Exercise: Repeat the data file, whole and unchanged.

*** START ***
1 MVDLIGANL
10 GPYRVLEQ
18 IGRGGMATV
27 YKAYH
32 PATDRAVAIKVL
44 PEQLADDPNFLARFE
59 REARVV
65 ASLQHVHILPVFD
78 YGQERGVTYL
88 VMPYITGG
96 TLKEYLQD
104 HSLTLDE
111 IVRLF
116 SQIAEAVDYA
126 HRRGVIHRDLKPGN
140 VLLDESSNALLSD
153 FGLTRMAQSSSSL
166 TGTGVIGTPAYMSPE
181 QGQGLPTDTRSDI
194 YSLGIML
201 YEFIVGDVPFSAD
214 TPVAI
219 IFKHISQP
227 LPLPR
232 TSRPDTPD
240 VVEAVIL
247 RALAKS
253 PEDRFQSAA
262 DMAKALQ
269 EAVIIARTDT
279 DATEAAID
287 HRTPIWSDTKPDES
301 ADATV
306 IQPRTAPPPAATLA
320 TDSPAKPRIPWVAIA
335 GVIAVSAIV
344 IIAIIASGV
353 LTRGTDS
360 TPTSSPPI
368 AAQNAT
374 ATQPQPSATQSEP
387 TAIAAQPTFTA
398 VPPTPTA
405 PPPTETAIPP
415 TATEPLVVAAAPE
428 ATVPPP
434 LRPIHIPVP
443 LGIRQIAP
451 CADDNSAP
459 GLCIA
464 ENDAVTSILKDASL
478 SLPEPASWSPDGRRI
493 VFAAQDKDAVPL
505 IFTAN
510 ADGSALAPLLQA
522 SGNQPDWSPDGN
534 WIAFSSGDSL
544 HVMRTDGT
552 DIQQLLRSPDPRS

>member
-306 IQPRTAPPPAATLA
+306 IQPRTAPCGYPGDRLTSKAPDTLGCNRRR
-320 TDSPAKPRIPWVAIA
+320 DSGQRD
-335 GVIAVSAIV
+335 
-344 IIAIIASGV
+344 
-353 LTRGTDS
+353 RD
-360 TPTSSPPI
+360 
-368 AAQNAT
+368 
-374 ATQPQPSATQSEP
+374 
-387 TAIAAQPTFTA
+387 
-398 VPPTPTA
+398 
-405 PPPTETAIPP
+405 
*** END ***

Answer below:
1 MVDLIGANL
10 GPYRVLEQ
18 IGRGGMATV
27 YKAYH
32 PATDRAVAIKVL
44 PEQLADDPNFLARFE
59 REARVV
65 ASLQHVHILPVFD
78 YGQERGVTYL
88 VMPYITGG
96 TLKEYLQD
104 HSLTLDE
111 IVRLF
116 SQIAEAVDYA
126 HRRGVIHRDLKPGN
140 VLLDESSNALLSD
153 FGLTRMAQSSSSL
166 TGTGVIGTPAYMSPE
181 QGQGLPTDTRSDI
194 YSLGIML
201 YEFIVGDVPFSAD
214 TPVAI
219 IFKHISQP
227 LPLPR
232 TSRPDTPD
240 VVEAVIL
247 RALAKS
253 PEDRFQSAA
262 DMAKALQ
269 EAVIIARTDT
279 DATEAAID
287 HRTPIWSDTKPDES
301 ADATV
306 IQPRTAPPPAATLA
320 TDSPAKPRIPWVAIA
335 GVIAVSAIV
344 IIAIIASGV
353 LTRGTDS
360 TPTSSPPI
368 AAQNAT
374 ATQPQPSATQSEP
387 TAIAAQPTFTA
398 VPPTPTA
405 PPPTETAIPP
415 TATEPLVVAAAPE
428 ATVPPP
434 LRPIHIPVP
443 LGIRQIAP
451 CADDNSAP
459 GLCIA
464 ENDAVTSILKDASL
478 SLPEPASWSPDGRRI
493 VFAAQDKDAVPL
505 IFTAN
510 ADGSALAPLLQA
522 SGNQPDWSPDGN
534 WIAFSSGDSL
544 HVMRTDGT
552 DIQQLLRSPDPRS

>member
-306 IQPRTAPPPAATLA
+306 IQPRTAPCGYPGDRLTSKAPDTLGCNRRR
-320 TDSPAKPRIPWVAIA
+320 DSGQRD
-335 GVIAVSAIV
+335 
-344 IIAIIASGV
+344 
-353 LTRGTDS
+353 RD
-360 TPTSSPPI
+360 
-368 AAQNAT
+368 
-374 ATQPQPSATQSEP
+374 
-387 TAIAAQPTFTA
+387 
-398 VPPTPTA
+398 
-405 PPPTETAIPP
+405 